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Don’t Get Smashed: Why You Shouldn’t Give Up if You Lose Out on One Role

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Last night was the season premiere of the show Smash on NBC. In case you aren’t an avid observer of culture like me (aka someone who watches a ton of TV) the show centers on the Broadway theater industry and how it creates a “smash” musical. Last season the show was all about two women, equally talented but with very different styles and looks, battling for the role of the iconic Marilyn Monroe in a new musical, Bombshell. These two women rolled out dirty tricks, flirted with (and a lot more) with each others’ boyfriends, played dirty mindtricks, etc., But in the end only one woman got to take the role to Broadway and that was Karen Cartwright (Katherine McPhee). This left the other woman, Ivy Lynn (Meghan Hilty), devastated and questioning if she even wanted to stay in the show business game anymore.

Show business, like many other industries, is extremely tough and competitive. Sometimes it doesn’t even matter if you work the hardest or are actually the most talented. A lot of it has to do with being in the right place at the right time or just having a certain look. And though there can be tremendous success, the climb to get there can be full of closed doors and utter rejections which can be disheartening.

The sophomore premiere of this show opens with Ivy finding herself in a very difficult spot in her career. After being so close to starring in a hit musical, it was taken away from her (at literally the last minute). She is trying to stay in the good graces of the producers and directors of Bombshell so she can stay with the show in literally any capacity. She is also going on auditions for ensemble parts that basically means she is going two years back in her career progression. At one point she sees a woman, Lisa McMann, she used to work with that she felt bad for because she had been working in the business for so long and was never able to really get anywhere. When the woman tells us her she left show biz to start her own stationery company and now has a guest house (the ultimate sign of wealth) and is truly happy, Ivy wonders if giving up would be the best move for her.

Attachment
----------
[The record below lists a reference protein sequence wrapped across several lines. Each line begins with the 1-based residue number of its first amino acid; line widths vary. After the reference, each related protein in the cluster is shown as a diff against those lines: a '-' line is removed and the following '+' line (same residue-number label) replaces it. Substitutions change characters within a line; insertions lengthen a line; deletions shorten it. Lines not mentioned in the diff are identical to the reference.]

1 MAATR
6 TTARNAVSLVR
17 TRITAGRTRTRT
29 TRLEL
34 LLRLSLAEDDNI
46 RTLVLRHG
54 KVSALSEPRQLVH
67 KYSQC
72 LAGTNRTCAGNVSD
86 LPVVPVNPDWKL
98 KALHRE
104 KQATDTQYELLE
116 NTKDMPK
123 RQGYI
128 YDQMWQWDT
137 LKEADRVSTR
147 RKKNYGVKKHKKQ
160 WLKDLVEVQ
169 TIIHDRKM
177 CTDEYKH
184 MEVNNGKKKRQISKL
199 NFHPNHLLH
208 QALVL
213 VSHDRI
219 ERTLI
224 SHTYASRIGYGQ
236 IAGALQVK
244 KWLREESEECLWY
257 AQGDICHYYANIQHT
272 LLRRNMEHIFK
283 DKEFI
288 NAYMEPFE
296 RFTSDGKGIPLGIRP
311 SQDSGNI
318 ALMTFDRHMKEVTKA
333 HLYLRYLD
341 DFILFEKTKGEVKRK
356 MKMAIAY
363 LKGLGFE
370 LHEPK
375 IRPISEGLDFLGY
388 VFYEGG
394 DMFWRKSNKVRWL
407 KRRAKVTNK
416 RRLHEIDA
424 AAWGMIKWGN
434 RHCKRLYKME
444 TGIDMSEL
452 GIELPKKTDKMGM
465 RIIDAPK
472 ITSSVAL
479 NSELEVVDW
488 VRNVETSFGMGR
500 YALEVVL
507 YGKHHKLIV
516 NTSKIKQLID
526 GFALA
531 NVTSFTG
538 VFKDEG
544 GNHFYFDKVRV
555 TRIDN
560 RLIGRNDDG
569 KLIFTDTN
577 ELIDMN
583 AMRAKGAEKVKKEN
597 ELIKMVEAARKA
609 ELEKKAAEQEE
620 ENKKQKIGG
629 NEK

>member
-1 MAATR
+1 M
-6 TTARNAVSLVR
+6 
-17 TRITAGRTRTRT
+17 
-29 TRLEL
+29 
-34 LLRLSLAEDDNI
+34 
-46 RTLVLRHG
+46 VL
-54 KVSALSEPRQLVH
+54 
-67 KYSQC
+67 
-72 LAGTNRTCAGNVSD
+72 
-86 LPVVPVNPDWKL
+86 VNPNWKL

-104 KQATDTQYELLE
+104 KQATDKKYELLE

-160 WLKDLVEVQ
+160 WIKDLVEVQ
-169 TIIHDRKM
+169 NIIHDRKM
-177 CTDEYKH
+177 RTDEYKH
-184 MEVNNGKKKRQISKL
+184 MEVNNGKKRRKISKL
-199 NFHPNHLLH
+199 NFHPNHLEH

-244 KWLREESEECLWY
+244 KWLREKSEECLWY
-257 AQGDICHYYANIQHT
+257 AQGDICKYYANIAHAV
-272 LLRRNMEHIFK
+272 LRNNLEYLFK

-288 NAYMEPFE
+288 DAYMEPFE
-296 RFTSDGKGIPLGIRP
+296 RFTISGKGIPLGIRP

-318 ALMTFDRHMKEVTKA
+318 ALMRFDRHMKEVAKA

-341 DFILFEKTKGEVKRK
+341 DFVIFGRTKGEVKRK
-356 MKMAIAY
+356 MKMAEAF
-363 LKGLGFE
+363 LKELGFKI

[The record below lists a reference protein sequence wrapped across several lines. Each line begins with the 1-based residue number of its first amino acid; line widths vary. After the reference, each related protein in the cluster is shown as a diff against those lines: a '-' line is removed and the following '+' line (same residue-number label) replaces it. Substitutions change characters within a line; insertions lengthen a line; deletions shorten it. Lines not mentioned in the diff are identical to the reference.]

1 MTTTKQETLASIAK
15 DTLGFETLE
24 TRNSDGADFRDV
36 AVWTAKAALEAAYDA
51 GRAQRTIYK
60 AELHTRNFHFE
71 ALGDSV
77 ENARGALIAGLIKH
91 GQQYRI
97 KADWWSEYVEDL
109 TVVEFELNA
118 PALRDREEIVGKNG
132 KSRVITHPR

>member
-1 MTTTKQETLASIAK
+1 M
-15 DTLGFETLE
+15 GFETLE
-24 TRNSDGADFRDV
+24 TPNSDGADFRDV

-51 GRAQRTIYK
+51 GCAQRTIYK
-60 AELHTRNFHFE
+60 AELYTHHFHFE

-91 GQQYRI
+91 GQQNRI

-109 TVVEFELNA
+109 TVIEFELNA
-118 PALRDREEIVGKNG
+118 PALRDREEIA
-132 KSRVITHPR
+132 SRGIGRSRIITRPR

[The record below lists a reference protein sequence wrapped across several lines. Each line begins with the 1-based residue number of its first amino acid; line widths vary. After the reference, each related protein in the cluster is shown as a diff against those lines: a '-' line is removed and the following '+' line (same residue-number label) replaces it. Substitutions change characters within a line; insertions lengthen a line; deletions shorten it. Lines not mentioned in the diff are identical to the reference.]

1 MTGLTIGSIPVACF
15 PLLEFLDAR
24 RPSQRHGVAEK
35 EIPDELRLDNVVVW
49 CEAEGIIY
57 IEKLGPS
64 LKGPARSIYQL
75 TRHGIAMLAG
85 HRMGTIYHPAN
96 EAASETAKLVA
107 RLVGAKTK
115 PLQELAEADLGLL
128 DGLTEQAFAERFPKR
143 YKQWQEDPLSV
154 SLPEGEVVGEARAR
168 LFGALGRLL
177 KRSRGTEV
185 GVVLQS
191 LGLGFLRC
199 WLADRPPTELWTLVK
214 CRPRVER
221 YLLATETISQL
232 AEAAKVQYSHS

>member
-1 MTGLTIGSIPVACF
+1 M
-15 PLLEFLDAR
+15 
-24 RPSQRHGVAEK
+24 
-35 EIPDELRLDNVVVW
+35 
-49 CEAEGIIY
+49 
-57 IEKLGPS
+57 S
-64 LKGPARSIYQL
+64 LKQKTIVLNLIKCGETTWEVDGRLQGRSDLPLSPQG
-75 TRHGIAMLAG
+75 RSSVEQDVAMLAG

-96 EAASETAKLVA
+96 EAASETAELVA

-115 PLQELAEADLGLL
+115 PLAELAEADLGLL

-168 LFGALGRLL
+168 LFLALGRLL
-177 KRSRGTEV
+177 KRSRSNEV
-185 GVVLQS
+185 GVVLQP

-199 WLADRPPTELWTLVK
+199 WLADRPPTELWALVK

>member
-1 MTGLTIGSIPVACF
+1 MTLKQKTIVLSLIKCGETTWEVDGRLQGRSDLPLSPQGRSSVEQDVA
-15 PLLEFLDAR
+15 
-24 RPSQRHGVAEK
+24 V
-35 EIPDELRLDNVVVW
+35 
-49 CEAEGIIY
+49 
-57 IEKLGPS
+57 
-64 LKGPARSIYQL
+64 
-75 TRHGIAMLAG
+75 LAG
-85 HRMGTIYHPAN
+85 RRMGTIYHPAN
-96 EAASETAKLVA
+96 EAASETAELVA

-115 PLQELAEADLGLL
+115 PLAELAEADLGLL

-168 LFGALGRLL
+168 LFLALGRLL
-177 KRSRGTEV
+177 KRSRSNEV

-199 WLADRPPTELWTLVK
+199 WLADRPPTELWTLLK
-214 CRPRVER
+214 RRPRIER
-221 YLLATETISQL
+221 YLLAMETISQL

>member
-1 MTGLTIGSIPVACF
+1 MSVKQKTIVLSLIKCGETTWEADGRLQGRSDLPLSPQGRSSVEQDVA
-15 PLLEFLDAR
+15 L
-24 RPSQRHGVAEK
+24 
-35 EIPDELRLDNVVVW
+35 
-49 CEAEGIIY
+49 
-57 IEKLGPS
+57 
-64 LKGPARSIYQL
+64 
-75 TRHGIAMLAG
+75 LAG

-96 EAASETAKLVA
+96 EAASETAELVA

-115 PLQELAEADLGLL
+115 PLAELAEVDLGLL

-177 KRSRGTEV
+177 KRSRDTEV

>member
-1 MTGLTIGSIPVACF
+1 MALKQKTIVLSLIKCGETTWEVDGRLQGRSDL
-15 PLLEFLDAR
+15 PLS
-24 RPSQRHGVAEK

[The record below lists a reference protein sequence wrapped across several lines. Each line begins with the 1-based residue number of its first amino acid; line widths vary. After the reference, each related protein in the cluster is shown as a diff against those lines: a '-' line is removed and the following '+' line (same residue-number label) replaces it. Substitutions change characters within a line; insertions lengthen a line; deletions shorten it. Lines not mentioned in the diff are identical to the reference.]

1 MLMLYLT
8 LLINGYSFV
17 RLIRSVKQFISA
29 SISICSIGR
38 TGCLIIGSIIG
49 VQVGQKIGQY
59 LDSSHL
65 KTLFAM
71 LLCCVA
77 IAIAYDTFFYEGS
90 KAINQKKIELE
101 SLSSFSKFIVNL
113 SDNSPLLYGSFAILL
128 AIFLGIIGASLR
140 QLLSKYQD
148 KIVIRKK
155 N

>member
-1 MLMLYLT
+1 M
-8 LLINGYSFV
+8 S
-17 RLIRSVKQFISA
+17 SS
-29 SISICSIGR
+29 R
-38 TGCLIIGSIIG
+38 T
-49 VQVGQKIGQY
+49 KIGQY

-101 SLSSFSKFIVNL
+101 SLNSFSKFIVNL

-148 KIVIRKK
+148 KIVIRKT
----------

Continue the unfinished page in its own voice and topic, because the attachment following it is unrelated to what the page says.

What should you do if you find yourself in a similar situation? Clare Whitmell of The Guardian wrote that if you consistently getting rejections as you try to move up in your career, try to actionable information so you can figure out what you are doing wrong or what you need to do. “Write a polite email to the hiring manager asking for feedback and advice. Say why you’re keen on the role or the company, and that you’d like to improve your future applications. This approach may generate useful, specific details, rather than the generic “we chose someone more experienced/qualified.” For example, you might learn whether it was a lack of relevant skills or experience, or if you failed to come across well in your interview.”

If this doesn’t work, talk to recruiters or a career coach in your field. It may just be that you are presenting yourself poorly (resume errors!) or you have a real gap in your skills. Also, figure out why you really want to be in this field. Are you really passionate about it or do you maybe just like the idea of it?

But also, as producer Julia Houston (Debra Messing) said on the show last night when Ivy was considering quitting, it’s just when she’s ready to give up that something good happens for her. That is why she keeps going back to the theater, abusive as her relationship with it may be. And then, of course (because this is a television show), Ivy gets to sing at a big, important Broadway community event. Her showstopping number alerts the room that she may have be down, but she is not out. She sings:

“So I made friends with rejection, I’ve straigtened up my spine. I’ll change each imperfection, til it’s time to drink the wine. A toast to resurrection, but they just keep moving the line.”

Things aren’t always tied up that neatly in real life, but if you are patient and not expecting it, opportunity will arise. But in the meantime, all you can do when you have been rejected, is accept it, get back up and sing the hell out of that song.


Career Path #Failure #Television #Job Hunt #Rejection Career Advice
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Join the conversation:

"A no is just one step closer to a yes" Trust the path and know that with resilience and grit, rejection is leading you to the best yet!

Elana Gross
Elana Gross

I agree that you shouldn't give up if you lose out on one role. Companies often keep resumes on file and, even if you didn't have the credentials for x position, you might have the credentials for y position and get the job! This is another reason why I recommend writing something basic after you get a rejection letter - a simple "Thank you for your time and consideration" shows a lot of maturity and leaves a great impression which can be helpful in the future!

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